In the year is 2274 AD, the governments of Earth were on the brink of total collapse. The planet had suffered a series of devastating disasters brought on by global climate changes. As the polar ice caps melted away almost entirely, the sea level rose dramatically, swallowing up entire coastal cities. Incredibly intense ‘superstorms’ ravaged surviving communities. Agriculture became all but impossible.
With food in short supply and the human population dwindling, those in control of what government infrastructure remained came to a grim conclusion: Earth was doomed. The survivors pooled what resources remained to fund the construction of half a dozen space ships, the pinnacle of human technology and engineering, massive vessels designed to travel to other star systems.
Though spaceflight technology had advanced to the point where interstellar travel was possible, it would not be easy, fast, or simple. No method to surpass the speed of light had ever been discovered, and vessels the size of colony ships would have to travel considerably slower, relying mostly on momentum and drift to conserve fuel.
Six of these ships were constructed, each to be occupied by a hundred thousand people who volunteered to try to carry humanity’s legacy forward. Given the length of the journey ahead, it was impossible to do anything but the most rudimentary scans of possible habitable planets in nearby star systems. The colony ships had to set out into the dark of space without even knowing for certain whether they’d find a world they could safely inhabit. The colonists would be placed in an experimental form of cryogenic suspension, aging them minimally over the decades-long voyage. They’d be traveling too far to even communicate with Earth again, truly leaving everything behind for good.
This is the story of one of those ships, the colony ship Hercules. They were bound for Epsilon Eridani e, a rocky world believed to be earthlike and just 10.5 light years from home. The Hercules was placed under the command of Captain Lin Heng, a beloved and almost universally respected leader and humanitarian. Captain Heng did more than almost anyone to keep humanity together in Earth’s final years. To assist Captain Heng, a group of officers, experts in a variety of fields and disciplines, were selected to advise her and manage different aspects of the colony project.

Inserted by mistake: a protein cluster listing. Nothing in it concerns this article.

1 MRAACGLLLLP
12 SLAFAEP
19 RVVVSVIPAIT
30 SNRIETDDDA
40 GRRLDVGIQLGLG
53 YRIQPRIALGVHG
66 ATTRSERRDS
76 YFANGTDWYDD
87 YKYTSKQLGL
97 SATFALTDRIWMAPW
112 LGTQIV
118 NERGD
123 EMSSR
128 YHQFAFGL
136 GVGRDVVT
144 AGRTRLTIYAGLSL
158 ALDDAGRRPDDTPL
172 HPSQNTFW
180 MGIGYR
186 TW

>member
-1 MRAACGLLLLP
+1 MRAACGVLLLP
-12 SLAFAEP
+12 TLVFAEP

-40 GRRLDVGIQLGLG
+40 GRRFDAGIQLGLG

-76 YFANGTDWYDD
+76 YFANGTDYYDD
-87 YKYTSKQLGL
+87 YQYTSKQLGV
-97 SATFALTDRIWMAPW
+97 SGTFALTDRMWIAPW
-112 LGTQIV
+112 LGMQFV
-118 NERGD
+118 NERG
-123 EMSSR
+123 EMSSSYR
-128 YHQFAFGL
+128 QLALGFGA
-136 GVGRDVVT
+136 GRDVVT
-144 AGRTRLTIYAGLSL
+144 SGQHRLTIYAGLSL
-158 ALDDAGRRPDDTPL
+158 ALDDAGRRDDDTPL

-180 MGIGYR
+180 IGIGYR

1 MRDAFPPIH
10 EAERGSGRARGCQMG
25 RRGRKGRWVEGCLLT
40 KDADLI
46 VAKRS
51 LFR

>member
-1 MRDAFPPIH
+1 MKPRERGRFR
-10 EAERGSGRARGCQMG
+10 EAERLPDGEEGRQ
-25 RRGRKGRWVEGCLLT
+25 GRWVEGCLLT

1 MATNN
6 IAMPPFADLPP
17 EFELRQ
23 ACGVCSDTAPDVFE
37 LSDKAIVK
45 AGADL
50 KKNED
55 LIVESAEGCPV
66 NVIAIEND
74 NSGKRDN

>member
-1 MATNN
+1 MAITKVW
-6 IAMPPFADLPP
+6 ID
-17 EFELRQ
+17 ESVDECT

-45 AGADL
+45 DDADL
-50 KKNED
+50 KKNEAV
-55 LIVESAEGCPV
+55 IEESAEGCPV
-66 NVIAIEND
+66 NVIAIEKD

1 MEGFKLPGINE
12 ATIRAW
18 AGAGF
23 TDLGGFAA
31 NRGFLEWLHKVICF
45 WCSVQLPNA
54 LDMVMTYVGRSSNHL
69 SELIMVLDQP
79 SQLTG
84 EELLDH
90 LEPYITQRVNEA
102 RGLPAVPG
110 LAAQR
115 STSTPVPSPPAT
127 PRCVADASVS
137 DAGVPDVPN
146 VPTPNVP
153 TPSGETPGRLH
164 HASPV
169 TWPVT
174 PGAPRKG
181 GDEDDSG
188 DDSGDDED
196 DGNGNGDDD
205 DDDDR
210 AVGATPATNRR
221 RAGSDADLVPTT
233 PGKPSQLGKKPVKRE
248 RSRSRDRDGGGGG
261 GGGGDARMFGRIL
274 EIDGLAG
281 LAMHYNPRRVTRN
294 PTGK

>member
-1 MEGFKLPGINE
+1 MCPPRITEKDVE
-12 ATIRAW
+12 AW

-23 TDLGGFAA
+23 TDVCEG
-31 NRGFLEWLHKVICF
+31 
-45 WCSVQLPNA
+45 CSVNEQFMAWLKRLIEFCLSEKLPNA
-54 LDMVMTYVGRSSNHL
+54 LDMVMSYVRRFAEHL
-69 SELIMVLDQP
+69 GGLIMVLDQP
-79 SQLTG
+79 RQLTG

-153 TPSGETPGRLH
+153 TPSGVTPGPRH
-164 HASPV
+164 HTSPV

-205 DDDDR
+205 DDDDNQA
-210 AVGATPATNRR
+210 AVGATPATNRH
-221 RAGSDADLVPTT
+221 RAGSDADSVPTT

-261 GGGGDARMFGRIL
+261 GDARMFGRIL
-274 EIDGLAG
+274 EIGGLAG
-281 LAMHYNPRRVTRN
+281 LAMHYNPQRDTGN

Unfortunately, the Hercules met with disaster before it could ever benefit from Captain Heng’s leadership. A catastrophe during the voyage claimed her life along with the lives of dozens of other colonists. Now it would be up to her officers, intended only as advisers and experts in their own fields, to provide the colony with the leadership it would need to survive and thrive. Would it be possible for them to reconcile their ideas for humanity’s future and find a way to move forward? Or would the colonists turn out to have just jumped from one doomed world to another?
This game will use an experimental format I am currently using in one of my other games. The player characters will often be in conflict with each other and will often be pursuing their own agendas. This is a game of intrigue and scheming. You are strongly encouraged to let your subplot drive your character’s actions. Plotting with your fellow players is certainly encouraged, but plotting against them is also encouraged. It will be necessary to form coalitions to work with characters of different views and backgrounds in order to accomplish much.
For an example of the format I intend to use, please take a look at this game: https://storium.com/game/the-royal-council
All player characters in this game will be colony officers who now have to make leadership decisions which will effect the fate of the colony as a whole. Many of the challenges in this game will not be traditional obstacles with strong and weak outcomes, but will only be resolved when a majority of the colony leadership council agrees on a single course of action. Challenges with strong or weak outcomes will generally only be used to effect the exact outcomes of the ‘vote’ challenges, which will require a majority in support of any particular outcome.
The Hercules has a diverse, international crew. Feel free to have a character of any race, gender, national origin, religion, or sexual orientation in any role. Futuristic automatic translation software makes lack of a common language a complete non-issue.
There will be a cap of five characters for this game. I intend to leave applications open for a few days. I will be trying to pick characters with a strong variety of backgrounds and goals, so take a look at other submissions and try to come up with something unique. No more than one character for each nature will be accepted, and I will try to avoid taking multiple characters with the same subplots. Feel free to create your own nature, strength, weakness, and subplot cards in addition to those provided. Make sure your application discusses both your background prior to being chosen for the colony ship and a description of the role you were chosen for. Please include an avatar image with your application.
Hosted and narrated by:
Lux Tizer (Luxtizer)
Scenes played: 6
License: Community License